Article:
Resources

More than 160 NCWIT research-based resources raise awareness, increase knowledge, and build capacity for individuals and organizations to reach out to critical populations and implement systemic change. NCWIT provides resources for reform at every level — K-12, postsecondary, industry — that are attractive, easy-to-use, free, and available in both electronic and print formats.

 

Supervising-in-a-Box Series: Supervisors as Change Agents

Supervising-in-a-Box Series: Supervisors as Change Agents

Supervising-in-a-Box Series: Supervisors as Change Agents is for supervisors who wish to become change agents in their organizations. The materials are focused on actions that you as an individual supervisor can take to raise awareness and motivate change. Of course, supervisors cannot “do it all,” but these individual efforts are often what it takes to spark change. The materials here also point to other NCWIT resources that can help with planning more systemic, department, or company-wide change at later stages.

NCWIT Tips for Startup Members

NCWIT Tips for Startup Members

NCWIT Tips for Startup Members is a series of action items to help you implement or improve recruitment and retention practices, avoid unconscious bias, manage talent, and more.

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How Do Stereotype Threats Affect Retention?

Stereotype threat harms both performance and motivation by reducing our feelings of competence, belonging, and trust in our colleagues. However, careful thought, education, and regular assessment of diversity practices can help minimize incidents of stereotype threat.

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Multiple Factors Converge to Influence Women’s Persistence in Computing: A Qualitative Analysis

Previous research has suggested that access and exposure to computing, social supports, preparatory privilege, a sense of belonging in computing, and a computing identity all contribute to women pursuing computing as a field of study or intended career. A recent study explores what helps young women persist in computing despite the obstacles they encounter.

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Offer Computing Workshops and Camps: They Benefit Both Students and the Teachers Who Offer Them

This resource for computer science teachers offers ideas for partnering, existing curriculum, and materials for implementation. Download the PDF, read the HTML version below, or use these additional resources.

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How Do You Provide Intentional Role Modeling?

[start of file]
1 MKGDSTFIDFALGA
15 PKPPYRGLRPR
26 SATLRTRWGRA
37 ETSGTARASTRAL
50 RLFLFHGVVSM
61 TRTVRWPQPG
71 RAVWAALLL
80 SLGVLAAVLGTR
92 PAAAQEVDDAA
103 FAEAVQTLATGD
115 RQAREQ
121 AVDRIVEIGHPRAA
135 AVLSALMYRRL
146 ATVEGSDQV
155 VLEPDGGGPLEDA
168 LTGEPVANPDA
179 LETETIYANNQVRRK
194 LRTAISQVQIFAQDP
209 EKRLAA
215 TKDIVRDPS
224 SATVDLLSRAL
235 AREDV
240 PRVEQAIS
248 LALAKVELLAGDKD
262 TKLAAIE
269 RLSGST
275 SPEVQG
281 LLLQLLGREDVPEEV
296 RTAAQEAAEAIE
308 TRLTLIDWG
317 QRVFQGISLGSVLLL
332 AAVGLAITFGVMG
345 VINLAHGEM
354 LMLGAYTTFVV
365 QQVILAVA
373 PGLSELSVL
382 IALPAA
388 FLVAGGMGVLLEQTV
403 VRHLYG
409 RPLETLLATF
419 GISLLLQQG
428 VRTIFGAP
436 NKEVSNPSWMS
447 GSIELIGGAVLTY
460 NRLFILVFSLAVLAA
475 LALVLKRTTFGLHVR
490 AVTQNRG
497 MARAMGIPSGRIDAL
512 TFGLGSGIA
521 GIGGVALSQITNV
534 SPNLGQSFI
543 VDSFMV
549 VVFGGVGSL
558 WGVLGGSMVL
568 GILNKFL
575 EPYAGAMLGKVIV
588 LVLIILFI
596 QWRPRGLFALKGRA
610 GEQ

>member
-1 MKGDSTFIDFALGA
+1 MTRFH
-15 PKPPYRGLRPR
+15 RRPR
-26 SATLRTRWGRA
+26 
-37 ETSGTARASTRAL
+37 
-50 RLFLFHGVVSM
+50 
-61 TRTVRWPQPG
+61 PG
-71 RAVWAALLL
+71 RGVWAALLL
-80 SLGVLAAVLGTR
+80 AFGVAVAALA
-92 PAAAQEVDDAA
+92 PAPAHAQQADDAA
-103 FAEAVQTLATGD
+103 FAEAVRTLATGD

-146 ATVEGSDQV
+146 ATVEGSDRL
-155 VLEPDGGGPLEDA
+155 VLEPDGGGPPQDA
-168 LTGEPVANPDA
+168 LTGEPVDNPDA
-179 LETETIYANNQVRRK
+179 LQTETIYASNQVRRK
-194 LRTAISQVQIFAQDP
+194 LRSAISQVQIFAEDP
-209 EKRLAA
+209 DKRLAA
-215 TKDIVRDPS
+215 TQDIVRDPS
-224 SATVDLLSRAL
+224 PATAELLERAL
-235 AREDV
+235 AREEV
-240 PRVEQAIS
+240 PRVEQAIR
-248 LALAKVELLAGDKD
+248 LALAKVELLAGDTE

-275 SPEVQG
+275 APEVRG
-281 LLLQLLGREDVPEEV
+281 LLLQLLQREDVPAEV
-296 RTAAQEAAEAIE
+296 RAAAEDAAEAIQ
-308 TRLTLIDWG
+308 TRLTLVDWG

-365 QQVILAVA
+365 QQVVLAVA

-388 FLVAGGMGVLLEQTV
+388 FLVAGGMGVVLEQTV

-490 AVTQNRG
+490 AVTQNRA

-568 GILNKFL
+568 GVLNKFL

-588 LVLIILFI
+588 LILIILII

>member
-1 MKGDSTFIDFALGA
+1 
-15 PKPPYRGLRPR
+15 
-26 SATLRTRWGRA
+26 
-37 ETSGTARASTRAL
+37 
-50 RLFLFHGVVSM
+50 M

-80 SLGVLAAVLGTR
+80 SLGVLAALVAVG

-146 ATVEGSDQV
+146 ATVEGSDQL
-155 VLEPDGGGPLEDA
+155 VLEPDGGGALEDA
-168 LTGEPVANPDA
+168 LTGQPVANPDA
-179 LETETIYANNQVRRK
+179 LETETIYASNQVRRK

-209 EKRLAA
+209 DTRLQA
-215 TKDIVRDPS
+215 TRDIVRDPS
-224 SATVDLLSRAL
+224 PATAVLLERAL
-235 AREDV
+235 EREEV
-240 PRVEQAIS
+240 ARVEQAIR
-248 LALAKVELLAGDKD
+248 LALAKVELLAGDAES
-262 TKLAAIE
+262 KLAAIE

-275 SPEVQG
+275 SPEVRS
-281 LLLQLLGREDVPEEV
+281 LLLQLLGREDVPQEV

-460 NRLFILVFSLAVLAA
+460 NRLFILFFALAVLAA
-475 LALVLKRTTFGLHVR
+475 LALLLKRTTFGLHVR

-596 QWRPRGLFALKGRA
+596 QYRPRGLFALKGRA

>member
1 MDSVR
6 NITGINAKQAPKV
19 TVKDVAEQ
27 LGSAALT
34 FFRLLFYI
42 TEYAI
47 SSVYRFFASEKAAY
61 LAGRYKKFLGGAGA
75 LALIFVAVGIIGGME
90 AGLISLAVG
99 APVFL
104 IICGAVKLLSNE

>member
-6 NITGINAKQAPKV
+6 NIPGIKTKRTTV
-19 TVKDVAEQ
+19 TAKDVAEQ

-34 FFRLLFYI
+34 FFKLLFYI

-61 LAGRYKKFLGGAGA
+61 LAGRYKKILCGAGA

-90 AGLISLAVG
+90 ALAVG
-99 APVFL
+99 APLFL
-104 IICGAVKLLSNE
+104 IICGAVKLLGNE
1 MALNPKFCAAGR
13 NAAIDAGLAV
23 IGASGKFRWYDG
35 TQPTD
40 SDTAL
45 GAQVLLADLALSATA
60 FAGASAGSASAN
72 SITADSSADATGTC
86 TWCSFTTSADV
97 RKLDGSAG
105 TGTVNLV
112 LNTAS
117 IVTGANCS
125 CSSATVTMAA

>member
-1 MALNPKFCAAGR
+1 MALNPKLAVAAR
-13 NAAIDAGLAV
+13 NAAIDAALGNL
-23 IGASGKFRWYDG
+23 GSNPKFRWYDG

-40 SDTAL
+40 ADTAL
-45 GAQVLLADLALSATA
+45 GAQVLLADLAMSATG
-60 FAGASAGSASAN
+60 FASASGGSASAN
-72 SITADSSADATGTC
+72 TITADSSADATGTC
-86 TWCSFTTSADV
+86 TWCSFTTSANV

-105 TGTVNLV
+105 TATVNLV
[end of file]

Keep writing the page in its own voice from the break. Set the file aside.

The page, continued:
In addition to demonstrating expertise and experience, intentional role models display their strengths and weaknesses and help observers see how they could attain a similar position. Role modeling is less interactive than mentoring, but is often a component of mentoring relationships.

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Top 10 Ways to Identify and Cultivate a Relationship with Potential Sponsors

Research shows that having a sponsor increases both career satisfaction and retention; sponsorship is especially important for employees when they are a minority in a majority-group environment. Use these recommendations to identify and build relationships with potential sponsors.

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Computing Education and Future Jobs: National, State & Congressional District Data

This is a placeholder record so that the map shows up in resource exports and is clear for external tracking; the record type for the interactive map is a page.

Military Pathway to IT and Computing Careers

Military Pathway to IT and Computing Careers

Part of Counselors for Computing, this card connect students' interests with opportunities in IT and computing that can be achieved through military service and beyond. Information about IT military assignments is linked to future jobs and salaries. Counselors for Computing (C4C) is a project of the NCWIT K-12 Alliance, made possible by the Merck Company Foundation.

NCWIT AspireIT: Grant Recipient

NCWIT AspireIT: Grant Recipient (Online Badge)

Display the "NCWIT AspireIT: Grant Recipient" badge at your site.

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How Does Engaging Curriculum Attract Students to Computing?

Making curricula more relevant to students, introducing collaborative learning into the classroom, and tailoring courses to different student experience levels benefit female as well as male students. 

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Interrupting Bias in Industry Settings

Use this resource to help you practice ways to interrupt bias in real-life situations.

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Careers With Code Magazine: August 2017 Edition

Careers with Code magazine is a guide for 14–18 year olds and anyone else interested in future careers that mix computer science with their skills, interests and passion – giving you the ability to change the world! It’s free to read online, available to order in print and updated each year.
 

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